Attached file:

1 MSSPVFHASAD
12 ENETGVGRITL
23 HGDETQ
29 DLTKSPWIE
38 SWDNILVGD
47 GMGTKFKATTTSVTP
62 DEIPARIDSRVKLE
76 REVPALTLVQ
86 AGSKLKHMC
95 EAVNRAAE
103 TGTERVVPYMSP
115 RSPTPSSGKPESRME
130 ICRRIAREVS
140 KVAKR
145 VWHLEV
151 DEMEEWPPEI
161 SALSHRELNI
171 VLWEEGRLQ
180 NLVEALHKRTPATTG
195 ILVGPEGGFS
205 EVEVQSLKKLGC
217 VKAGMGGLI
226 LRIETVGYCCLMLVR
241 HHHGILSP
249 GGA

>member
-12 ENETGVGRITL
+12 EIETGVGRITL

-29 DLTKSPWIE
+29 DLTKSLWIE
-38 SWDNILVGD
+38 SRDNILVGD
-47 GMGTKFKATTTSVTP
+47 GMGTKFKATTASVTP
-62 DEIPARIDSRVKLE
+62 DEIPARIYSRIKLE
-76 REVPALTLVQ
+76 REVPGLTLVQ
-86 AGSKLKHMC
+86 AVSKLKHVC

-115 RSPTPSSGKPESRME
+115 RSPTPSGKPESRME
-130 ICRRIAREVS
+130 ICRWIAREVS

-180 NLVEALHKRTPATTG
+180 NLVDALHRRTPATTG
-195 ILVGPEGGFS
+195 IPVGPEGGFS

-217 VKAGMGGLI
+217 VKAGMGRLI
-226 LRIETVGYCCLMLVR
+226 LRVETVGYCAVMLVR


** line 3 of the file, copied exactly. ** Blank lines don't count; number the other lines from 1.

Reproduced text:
23 HGDETQ